People occupying the Carnegie library in Herne Hill are becoming a focus for other groups campaigning against austerity policies.
They have been visited by striking junior hospital doctors from nearby King’s College hospital, backed by the residents of the Cressingham Gardens estate who are fighting its demolition and supported by students campaigning on cuts and fees.
And they have the support of the community and its traders. The award-winning Olley’s fish and chip restaurant delivered a hot supper for them on Wednesday.
“It’s my pleasure supporting the community. We all are the community. Without each other there is no community,” said the owner.
The Carnegie and the Minet library in Myatt’s Fields, two of the ten libraries run by Lambeth council, are to be leased to the council’s leisure provider, GLL, a social enterprise company, and converted into “healthy living centres” with gym equipment and a book area without trained library staff. “Town centre” libraries, like Brixton’s Tate Library on Windrush Square, are not affected.
GLL runs, among many other things, Brixton Rec and a luxury spa in the West End where protesters demonstrated this week.
Today (8 April) a court will hear Lambeth council’s application for an interim possession order for the library.
Win or lose, said the occupiers, at 1pm today there will be a celebration outside the library. “Whatever the court’s verdict, we will celebrate our success, and share the wonderful food we have been given with the local community.”
Tomorrow (Saturday 9 April) demonstrators will gather outside the Carnegie at 11.30am to march to Brixton via the Minet library in Myatt’s Fields – which was also closed on 31 March. They expect to reach Windrush Square at about 1pm.
“We have issues in common with many Lambeth residents suffering from the give-away of public assets to commercial firms, the demolition of people’s homes and the loss of much-loved local landmarks in favour of expensive flats for wealthy outsiders,” said the occupiers.
“We are tired, but buoyed up by the support of hundreds of people from all over Lambeth and beyond.”
Some of the many were a group of Liverpool supporters in Dortmund, Germany, for a Europa football league quarter final match, who had a banner backing the occupiers.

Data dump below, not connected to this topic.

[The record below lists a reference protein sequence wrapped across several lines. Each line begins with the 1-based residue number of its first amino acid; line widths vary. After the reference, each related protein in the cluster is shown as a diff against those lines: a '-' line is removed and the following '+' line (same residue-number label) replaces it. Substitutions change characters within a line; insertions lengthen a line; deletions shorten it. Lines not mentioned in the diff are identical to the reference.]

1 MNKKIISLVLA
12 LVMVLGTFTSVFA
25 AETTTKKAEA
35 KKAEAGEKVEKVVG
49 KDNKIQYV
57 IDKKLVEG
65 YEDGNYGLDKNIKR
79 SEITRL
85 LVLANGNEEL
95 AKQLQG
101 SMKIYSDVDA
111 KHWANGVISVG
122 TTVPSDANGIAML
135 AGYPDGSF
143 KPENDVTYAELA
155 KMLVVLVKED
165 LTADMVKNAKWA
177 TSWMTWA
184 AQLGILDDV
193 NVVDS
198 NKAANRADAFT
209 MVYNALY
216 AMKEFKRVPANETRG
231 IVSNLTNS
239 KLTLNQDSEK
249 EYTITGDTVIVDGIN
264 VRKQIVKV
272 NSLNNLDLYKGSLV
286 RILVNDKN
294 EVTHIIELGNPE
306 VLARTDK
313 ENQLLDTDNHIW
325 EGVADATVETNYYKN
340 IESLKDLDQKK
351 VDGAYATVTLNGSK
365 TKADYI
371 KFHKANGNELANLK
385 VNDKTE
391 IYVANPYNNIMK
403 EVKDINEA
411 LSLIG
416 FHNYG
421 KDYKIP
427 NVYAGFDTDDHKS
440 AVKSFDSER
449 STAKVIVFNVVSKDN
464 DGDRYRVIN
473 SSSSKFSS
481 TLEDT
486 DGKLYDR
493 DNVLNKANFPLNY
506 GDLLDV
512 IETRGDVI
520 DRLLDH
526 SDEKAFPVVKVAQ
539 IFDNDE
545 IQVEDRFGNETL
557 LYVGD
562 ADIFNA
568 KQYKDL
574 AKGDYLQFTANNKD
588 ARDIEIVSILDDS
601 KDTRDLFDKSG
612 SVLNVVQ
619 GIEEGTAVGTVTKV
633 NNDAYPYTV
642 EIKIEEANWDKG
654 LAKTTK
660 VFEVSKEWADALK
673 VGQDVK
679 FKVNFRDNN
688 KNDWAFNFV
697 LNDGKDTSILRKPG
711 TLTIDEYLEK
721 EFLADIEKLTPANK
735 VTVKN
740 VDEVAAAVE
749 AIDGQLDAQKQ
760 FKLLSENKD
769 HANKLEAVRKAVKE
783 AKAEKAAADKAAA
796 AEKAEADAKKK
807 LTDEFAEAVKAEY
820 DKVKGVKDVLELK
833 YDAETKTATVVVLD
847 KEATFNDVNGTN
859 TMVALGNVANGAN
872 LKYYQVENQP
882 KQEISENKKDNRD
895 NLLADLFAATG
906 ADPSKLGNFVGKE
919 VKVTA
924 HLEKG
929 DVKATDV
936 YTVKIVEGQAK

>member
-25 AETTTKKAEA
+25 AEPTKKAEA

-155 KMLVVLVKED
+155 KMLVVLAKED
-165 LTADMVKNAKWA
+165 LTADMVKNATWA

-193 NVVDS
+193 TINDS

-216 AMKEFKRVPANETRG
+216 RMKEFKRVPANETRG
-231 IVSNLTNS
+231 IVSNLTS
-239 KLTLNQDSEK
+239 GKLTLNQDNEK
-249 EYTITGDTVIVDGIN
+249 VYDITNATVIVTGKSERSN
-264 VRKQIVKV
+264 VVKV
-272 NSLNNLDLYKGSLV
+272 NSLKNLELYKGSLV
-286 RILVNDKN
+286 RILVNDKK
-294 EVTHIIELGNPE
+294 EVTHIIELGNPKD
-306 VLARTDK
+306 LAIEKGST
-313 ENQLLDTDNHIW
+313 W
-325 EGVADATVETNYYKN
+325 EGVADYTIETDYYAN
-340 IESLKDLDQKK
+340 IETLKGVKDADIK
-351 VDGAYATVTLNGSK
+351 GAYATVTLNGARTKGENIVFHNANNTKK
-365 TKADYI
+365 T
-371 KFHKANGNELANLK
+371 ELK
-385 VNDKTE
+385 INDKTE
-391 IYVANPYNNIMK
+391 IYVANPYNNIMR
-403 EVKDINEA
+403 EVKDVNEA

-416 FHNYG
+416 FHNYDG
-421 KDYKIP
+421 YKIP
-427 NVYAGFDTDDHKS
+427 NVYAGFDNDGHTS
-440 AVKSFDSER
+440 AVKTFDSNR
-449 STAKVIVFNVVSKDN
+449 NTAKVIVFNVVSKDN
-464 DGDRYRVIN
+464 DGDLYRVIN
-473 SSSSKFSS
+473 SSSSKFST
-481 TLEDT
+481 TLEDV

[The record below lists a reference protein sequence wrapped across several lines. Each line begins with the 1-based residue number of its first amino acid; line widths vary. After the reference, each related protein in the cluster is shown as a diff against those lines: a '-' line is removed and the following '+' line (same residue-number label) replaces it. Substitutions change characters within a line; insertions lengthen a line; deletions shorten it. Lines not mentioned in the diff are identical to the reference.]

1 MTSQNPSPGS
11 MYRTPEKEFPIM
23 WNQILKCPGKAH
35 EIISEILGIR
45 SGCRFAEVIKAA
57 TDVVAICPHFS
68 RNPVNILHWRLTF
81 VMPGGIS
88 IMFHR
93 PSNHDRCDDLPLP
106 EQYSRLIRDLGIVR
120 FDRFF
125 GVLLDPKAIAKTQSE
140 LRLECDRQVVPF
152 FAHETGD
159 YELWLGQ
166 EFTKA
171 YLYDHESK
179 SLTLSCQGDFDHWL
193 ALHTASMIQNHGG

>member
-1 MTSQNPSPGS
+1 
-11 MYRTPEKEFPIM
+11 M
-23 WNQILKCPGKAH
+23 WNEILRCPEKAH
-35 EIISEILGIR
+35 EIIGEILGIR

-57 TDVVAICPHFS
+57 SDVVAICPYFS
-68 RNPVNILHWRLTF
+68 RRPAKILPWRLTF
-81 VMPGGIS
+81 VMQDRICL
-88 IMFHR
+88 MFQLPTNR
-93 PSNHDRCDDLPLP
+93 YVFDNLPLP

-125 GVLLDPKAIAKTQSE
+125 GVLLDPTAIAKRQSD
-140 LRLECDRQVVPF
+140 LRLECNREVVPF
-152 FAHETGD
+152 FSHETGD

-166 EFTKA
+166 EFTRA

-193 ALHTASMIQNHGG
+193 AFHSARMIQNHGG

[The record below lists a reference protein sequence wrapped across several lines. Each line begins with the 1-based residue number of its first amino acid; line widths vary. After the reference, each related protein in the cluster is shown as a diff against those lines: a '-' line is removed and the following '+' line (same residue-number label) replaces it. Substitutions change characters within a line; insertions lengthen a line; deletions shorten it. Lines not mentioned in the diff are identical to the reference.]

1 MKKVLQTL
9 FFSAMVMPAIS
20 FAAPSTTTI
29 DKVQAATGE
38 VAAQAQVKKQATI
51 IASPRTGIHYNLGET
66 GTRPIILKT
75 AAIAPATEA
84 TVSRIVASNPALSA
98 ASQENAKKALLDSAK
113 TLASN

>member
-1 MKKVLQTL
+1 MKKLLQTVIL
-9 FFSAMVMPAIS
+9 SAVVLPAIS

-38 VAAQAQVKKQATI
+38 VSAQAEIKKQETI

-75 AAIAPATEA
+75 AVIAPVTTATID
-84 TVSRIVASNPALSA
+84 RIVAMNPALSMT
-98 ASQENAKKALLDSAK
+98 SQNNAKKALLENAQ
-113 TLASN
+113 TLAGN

Local team Dulwich Hamlet will also display a banner at their match tomorrow.
As well as local support, there is a growing tide of support from the arts around the country. It has been encouraged by local writers Stella Duffy and Toby Litt, who set out on Wednesday to collect 110 signatures backing the occupation – one for every year the Carnegie has served the community.
They had to shut off the deluge the next day at 220 signatories.
They include Neil Gaiman; Colm Toibin; Meg Rosoff; Sophie Kinsella; Ali Smith; David Mitchell; Freya North; Gillian Slovo; Julian Barnes; Kate Mosse, Linda Grant; Nick Hornby; Ian Rankin; Jake Arnott; Philip Hensher; Sarah Waters; A.L. Kennedy; Adam Mars-Jones; Jenny Éclair; Jeremy Hardy; Michael Rosen; Sandi Toksvig; Tibor Fischer; and Will Self.
Literary personalities who have visited in person include “The Brixton Bard” Alex Wheatle, Francesca “Horrid Henry” Simon and illustrator Sarah McIntyre.
“Each day,” say the occupiers, “there has been a continuous pot-luck of entertainers on the library steps: poets, singers, artists, musicians, comedians, performers and choirs. St Saviour’s, the nearest church, sent two guitarists to lead a sing-song.”
Messages of support have come in from all over the world, including Canada, France, USA, Tanzania and Switzerland.
Despite all this, say the campaigners, Lambeth council is unmoved. The council has hit back in the war of words, with a statement that poses the Carnegie which, the council says, received only 2 per cent of library visits in the borough (a figure contested by campaigners) against its legal obligation in the face of massive and unprecedented cuts in central government funding to support the weakest and most vulnerable people.
A spokesman said: “Despite our financial challenge, we are one of the few areas of the country that has found a way to maintain a library service in all our current locations.
“Residents in every part of the borough will still have access to dedicated librarians, our extensive stock of books and resources, the Lambeth archives and space to work.”